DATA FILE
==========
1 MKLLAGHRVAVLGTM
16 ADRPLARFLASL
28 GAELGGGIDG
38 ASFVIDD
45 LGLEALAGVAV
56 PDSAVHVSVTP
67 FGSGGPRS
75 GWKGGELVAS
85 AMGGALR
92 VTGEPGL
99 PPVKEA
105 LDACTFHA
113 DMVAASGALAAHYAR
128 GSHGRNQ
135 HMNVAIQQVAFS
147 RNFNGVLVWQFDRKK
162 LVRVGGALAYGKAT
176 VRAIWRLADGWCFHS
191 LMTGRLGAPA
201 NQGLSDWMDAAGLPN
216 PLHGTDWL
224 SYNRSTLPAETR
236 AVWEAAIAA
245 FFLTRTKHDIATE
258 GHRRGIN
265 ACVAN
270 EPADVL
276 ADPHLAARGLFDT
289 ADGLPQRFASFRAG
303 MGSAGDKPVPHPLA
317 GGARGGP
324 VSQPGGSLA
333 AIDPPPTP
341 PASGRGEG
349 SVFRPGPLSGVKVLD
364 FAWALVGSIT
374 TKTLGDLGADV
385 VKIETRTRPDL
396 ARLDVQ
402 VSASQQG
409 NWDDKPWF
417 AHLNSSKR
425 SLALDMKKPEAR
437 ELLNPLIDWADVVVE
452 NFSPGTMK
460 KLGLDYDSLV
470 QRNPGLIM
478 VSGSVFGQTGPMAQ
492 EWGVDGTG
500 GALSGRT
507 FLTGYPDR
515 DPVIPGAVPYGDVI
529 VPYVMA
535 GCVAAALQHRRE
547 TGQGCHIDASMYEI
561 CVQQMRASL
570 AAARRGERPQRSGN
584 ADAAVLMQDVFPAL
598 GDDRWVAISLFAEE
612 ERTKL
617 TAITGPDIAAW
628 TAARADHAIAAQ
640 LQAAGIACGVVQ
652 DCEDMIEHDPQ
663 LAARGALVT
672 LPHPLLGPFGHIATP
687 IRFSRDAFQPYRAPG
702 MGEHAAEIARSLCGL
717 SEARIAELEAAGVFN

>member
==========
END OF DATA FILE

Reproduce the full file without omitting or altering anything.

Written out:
1 MKLLAGHRVAVLGTM
16 ADRPLARFLASL
28 GAELGGGIDG
38 ASFVIDD
45 LGLEALAGVAV
56 PDSAVHVSVTP
67 FGSGGPRS
75 GWKGGELVAS
85 AMGGALR
92 VTGEPGL
99 PPVKEA
105 LDACTFHA
113 DMVAASGALAAHYAR
128 GSHGRNQ
135 HMNVAIQQVAFS
147 RNFNGVLVWQFDRKK
162 LVRVGGALAYGKAT
176 VRAIWRLADGWCFHS
191 LMTGRLGAPA
201 NQGLSDWMDAAGLPN
216 PLHGTDWL
224 SYNRSTLPAETR
236 AVWEAAIAA
245 FFLTRTKHDIATE
258 GHRRGIN
265 ACVAN
270 EPADVL
276 ADPHLAARGLFDT
289 ADGLPQRFASFRAG
303 MGSAGDKPVPHPLA
317 GGARGGP
324 VSQPGGSLA
333 AIDPPPTP
341 PASGRGEG
349 SVFRPGPLSGVKVLD
364 FAWALVGSIT
374 TKTLGDLGADV
385 VKIETRTRPDL
396 ARLDVQ
402 VSASQQG
409 NWDDKPWF
417 AHLNSSKR
425 SLALDMKKPEAR
437 ELLNPLIDWADVVVE
452 NFSPGTMK
460 KLGLDYDSLV
470 QRNPGLIM
478 VSGSVFGQTGPMAQ
492 EWGVDGTG
500 GALSGRT
507 FLTGYPDR
515 DPVIPGAVPYGDVI
529 VPYVMA
535 GCVAAALQHRRE
547 TGQGCHIDASMYEI
561 CVQQMRASL
570 AAARRGERPQRSGN
584 ADAAVLMQDVFPAL
598 GDDRWVAISLFAEE
612 ERTKL
617 TAITGPDIAAW
628 TAARADHAIAAQ
640 LQAAGIACGVVQ
652 DCEDMIEHDPQ
663 LAARGALVT
672 LPHPLLGPFGHIATP
687 IRFSRDAFQPYRAPG
702 MGEHAAEIARSLCGL
717 SEARIAELEAAGVFN

>member